While I am not so politically correct to object to "policeman" and "firemen", etc (it is OK to have them as legacy words), it seems "quaint" in this day to coin new terms that refer to just "man".

I've spent a couple of weeks in Europe, and the rest of my life in the Americas. I don't take as my ethnic identity a place I was only at for some tiny fraction of my life.

Writerfella said: " is a misnomer and should be corrected. Natives here have NOTHING to do with India and only peripherally with the West Indies."

I know. On occasion, I have to distinguish in conversation between "Native American Indians" and "India Indians". However, Rob is right about Indians preferring "Indian". I'd stop using it once Indians turn against it.

"NovaMundian" sounds like something from1 1965 science-fiction novel.

Writerfella said "The actual discoverers of both the North and South 'New World' continents in fact had found new worlds"

They were just continents. And even if you accept the "world" word, it is just one world, not worlds. There was a continuity and gradation of Native cultures from the Arctic down to Tierra del Fuego.

writerfella said...

Writerfella here --
In fact, 'NovaMundian' comes from a 1992 science fiction screenplay by writerfella and Thomas McKelvey Cleaver, titled ANASAZI. It still is in rotation at The Kennedy-Marshall Company, and writerfella's option check for the first quarter of 2008 just arrived, thank you. The word 'NovaMundian' shortly will be unveiled to readers when 'The Last Quest" by writerfella is published later this year in RED SKIN Magazine.
In 1979, when writerfella spent six weeks with an Eastern Michigan University summer seminar group studying British SF in England, he discovered an interesting fact: the Indians of India are called 'the Black Indians,' and the aboriginals of the Americas are called 'the Red Indians.' Talk about a meaningful differentiation, and by EuroMan, at that!
All Best
Russ Bates

Rob said...

Humans discovered Europe, Asia, and Australia before they discovered North and South America. Your term doesn't distinguish between the discoverers of any of these new "worlds" (i.e., continents).

Whether you realize it or not, you've endorsed the idea that the Western Hemisphere is "new" and the Eastern Hemisphere is "old." As I told you, most Indians don't and won't accept this notion.

Since a continent isn't a world, your term also doesn't distinguish between Indians and space explorers who travel to and settle on new worlds. So it's a poor choice all around.

Moreover, your term is the only one that glorifies anyone. Apparently you're ashamed of the "Indians" label and think you need something more lofty. Too bad no one agrees with you.

In contrast, "Euro-Americans" doesn't glorify anyone. As an objective and neutral term, it merely identifies a group of people--namely, Europeans who came to America and their descendants. This group includes me and DMarks, presumably.

Of course, this discussion is only academic. It's fun to enlighten you about how people would receive your neologisms if they ever appeared. In reality, there isn't the slightest chance anyone will adopt "NovaMundians" before you die.

So your screenplay has been bouncing around since 1992? And you still think it has a chance to be produced? Wow, you're more of a dreamer than I thought.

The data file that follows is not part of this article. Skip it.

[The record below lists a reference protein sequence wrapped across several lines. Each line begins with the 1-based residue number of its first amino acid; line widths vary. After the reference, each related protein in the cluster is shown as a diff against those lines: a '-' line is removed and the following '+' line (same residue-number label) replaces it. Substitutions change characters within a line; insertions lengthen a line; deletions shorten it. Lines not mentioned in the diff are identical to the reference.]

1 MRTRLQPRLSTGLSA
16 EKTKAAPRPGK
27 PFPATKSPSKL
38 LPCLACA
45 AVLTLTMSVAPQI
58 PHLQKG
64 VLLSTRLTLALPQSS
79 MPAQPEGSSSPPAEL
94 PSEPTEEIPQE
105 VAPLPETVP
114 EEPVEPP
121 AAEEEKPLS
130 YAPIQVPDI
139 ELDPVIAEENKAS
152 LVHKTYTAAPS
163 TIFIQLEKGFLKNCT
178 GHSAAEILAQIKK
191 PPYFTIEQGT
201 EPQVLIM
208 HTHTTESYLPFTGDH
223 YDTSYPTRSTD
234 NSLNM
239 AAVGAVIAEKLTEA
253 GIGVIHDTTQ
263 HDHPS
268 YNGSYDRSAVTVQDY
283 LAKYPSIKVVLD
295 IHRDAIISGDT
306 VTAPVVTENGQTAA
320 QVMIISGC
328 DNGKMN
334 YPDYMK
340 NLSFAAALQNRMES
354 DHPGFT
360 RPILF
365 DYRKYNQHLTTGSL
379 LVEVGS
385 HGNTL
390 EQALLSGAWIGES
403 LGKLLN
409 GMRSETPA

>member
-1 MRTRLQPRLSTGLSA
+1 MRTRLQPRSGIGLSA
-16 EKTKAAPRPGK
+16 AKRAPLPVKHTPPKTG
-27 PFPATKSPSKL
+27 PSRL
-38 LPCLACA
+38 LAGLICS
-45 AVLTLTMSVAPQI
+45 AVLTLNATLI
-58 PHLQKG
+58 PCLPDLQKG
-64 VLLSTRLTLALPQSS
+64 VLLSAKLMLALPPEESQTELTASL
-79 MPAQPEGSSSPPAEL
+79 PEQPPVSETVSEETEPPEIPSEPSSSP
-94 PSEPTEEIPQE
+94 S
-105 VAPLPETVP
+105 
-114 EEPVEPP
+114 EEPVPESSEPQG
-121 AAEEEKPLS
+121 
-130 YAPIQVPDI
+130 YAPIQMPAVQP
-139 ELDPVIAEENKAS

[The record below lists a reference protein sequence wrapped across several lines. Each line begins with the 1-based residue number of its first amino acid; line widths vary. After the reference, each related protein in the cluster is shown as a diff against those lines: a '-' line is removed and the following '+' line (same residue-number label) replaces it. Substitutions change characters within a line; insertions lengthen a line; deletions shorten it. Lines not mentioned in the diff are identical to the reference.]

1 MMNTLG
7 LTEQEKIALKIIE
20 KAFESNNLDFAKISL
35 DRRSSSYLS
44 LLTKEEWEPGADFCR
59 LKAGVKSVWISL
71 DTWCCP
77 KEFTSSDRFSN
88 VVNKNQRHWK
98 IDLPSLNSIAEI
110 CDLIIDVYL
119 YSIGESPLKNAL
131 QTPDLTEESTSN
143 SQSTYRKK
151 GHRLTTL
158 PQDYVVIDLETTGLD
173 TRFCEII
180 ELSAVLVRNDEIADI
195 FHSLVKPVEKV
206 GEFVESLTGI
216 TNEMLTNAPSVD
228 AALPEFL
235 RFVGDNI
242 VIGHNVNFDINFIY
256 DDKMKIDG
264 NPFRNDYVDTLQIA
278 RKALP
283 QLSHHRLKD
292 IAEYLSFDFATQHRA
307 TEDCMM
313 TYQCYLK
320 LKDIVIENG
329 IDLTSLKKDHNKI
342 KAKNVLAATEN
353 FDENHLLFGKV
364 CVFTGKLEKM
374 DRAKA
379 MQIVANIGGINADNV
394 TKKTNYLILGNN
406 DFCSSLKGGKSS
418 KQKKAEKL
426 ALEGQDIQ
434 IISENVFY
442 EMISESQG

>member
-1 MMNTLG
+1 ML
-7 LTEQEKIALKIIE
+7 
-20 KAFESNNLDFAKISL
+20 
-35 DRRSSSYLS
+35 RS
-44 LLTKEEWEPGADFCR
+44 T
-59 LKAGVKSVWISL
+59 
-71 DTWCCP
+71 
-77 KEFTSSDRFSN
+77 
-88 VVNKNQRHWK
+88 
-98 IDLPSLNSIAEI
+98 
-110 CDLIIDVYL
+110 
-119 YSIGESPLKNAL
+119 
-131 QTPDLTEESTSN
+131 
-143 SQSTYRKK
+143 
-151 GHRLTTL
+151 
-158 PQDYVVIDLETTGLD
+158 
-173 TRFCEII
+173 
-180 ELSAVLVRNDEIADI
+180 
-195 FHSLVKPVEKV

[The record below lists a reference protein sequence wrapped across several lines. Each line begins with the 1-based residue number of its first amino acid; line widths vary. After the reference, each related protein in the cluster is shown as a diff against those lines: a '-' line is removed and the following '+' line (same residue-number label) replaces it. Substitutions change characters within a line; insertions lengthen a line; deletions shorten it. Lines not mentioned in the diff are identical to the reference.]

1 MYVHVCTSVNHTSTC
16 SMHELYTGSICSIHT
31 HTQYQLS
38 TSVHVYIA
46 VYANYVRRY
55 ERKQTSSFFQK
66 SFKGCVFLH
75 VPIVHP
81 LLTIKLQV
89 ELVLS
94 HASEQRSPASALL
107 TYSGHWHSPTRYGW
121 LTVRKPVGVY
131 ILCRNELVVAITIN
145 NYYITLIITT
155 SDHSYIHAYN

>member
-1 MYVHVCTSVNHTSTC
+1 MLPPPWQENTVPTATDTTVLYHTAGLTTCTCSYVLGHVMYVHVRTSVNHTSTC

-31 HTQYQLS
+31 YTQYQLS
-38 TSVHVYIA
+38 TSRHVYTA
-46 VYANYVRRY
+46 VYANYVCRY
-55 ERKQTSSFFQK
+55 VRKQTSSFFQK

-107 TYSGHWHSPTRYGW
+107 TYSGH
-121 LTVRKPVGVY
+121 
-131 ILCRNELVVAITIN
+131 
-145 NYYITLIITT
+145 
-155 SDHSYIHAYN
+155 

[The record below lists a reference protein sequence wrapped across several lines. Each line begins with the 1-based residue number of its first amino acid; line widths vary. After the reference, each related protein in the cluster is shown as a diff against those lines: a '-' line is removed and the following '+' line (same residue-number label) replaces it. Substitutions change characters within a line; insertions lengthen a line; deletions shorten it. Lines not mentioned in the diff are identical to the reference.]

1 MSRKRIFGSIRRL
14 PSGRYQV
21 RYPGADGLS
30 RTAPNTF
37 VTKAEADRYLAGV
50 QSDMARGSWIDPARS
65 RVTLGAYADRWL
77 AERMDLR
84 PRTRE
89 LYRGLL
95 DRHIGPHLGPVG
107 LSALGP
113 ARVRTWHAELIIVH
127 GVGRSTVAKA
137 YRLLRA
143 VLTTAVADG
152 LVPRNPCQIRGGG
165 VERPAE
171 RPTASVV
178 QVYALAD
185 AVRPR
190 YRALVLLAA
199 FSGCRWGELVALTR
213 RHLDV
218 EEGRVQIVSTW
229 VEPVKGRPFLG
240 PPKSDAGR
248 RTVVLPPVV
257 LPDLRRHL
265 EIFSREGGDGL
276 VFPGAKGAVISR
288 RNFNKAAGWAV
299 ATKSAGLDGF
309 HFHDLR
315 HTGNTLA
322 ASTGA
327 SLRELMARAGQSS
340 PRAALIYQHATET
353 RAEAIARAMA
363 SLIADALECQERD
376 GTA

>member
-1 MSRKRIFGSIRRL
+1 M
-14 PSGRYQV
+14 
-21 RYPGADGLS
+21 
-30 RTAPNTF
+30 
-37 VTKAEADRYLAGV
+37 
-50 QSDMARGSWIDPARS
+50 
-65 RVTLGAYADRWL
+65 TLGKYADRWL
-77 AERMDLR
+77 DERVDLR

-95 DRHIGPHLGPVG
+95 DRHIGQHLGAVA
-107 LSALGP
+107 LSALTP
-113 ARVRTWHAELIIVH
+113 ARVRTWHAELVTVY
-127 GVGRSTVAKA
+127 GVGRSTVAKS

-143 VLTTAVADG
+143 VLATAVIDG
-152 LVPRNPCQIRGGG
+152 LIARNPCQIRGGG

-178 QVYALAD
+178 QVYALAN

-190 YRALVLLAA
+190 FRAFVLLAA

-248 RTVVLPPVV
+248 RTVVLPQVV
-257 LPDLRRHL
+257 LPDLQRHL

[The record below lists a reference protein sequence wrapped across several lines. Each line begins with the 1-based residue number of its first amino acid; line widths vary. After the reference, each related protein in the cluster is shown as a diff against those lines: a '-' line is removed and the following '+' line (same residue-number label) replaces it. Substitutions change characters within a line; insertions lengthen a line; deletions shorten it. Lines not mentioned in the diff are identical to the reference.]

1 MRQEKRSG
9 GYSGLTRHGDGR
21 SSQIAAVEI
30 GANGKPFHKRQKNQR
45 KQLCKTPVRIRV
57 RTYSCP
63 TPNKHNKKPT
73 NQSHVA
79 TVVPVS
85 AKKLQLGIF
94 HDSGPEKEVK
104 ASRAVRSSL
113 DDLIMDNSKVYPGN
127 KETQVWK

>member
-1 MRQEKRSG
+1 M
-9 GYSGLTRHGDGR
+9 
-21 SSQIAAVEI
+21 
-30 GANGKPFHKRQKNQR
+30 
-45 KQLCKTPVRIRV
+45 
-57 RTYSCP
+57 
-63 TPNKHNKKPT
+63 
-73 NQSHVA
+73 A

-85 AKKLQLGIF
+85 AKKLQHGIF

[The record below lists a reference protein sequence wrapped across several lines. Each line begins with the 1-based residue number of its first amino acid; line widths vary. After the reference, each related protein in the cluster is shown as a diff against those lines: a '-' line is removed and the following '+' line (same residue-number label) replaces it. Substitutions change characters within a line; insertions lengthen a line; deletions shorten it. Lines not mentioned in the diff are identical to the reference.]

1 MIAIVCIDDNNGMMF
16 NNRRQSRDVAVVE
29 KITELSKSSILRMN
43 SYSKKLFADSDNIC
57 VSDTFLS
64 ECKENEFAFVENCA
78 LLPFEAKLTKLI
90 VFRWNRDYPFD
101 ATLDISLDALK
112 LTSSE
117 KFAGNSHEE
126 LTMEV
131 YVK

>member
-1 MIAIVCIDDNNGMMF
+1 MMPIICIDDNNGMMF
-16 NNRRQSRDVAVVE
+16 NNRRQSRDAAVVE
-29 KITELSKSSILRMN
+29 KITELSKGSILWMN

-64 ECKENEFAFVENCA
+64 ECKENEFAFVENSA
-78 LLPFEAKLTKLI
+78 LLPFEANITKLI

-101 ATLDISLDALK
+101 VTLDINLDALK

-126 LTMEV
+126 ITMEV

What's the record for the longest gap between the time a script was first optioned and the time it was produced? If Anasazi hasn't set a record for futility, it must be getting close. Congratulations on your "achievement."

P.S. The magazine is named Redskin, not Red Skin, as I've told you repeatedly. See Educating Russ About Redskin for proof.

Anonymous said...

Sorry, Rob Schmidt, not buying your diatribe/screed.

Outmoded terminology may be historically logged in official gov't records, but that does not make it right. Do you really think the 1996-2006 Congress or that that the 2001-2008 Executive cared a whit about correcting outdated terminology? That they had any concern at all?

Jeez, even the foremost black organization, NAACP, has that name simply because they had to refer to themselves in terminology that was socio/culturally acceptable in the day and age of their founding. You can rest assured they realized they would gain nothing by inflaming the ire of racist xenophopic white males. They were smart enough to know that being confrontational would only get them the business end of the police baton, the firehoses, and the attack dogs.

Unfortunately, for a brave few in Mississippi/Alabama, but luckily for the rest of America, that started changing in the late 50's/60's.

In the meantime, a lot of outdated terms still remain. It'll change, slowly, but surely, it will change. As all you old, racist bazturds slowly but surely die out, we younger, more accepting Americans will change things. Of course, whatever offspring you've managed to indoctrinate with your nonsense will remain obstructionist, but they too will eventually die out.

Put that in your sock and smell it!!

Richard Mahoney said...

Rob wrote: "Apparently you're ashamed of the "Indians" label and think you need something more lofty. Too bad no one agrees with you."

Not so, Rob: for one, I agree with Writerfella, at least in part.

To designate as Indians the descendants of those who inhabited, when Columbus arrived, what most English speakers now call the Americas is a absurd misnomer. They are not Indians in any shape or form. Only those who come from or live in India should be called Indians. The most appropriate designator, In English, for the descendants of the original inhabitants of the Americas is Native Americans.

NB to all who are so inclined, interesting, intelligent and, especially, witty arguments are more likely to win over our audience if we can resist the temptation to leaven them with ad hominem attacks on those with whom we disagree.

Rob said...

I guess you couldn't touch the evidence I posted, Oscar, so you didn't even try.

For my full response, see "Indian" Term Dying Out?

Rob said...

You didn't address my arguments either, Richard. Why don't you try doing that before you worry about ad hominem attacks?

As I've said many times, most Indians prefer the term "Indian." I'm waiting to hear why any individual's opinion should outweigh their opinion.

We could criticize "Native American" the same way you criticized "Indian." Are Indians really native if they came from Asia? Aren't Euro-Americans whose ancestors have lived here 400 years also native? Why should Indians use "American" when it comes from an Italian explorer's name? Etc.

"Indian" refers to someone from the Indies, not India. The Indians Columbus met lived in the West Indies. That and historical precedent are good enough reasons to use the term.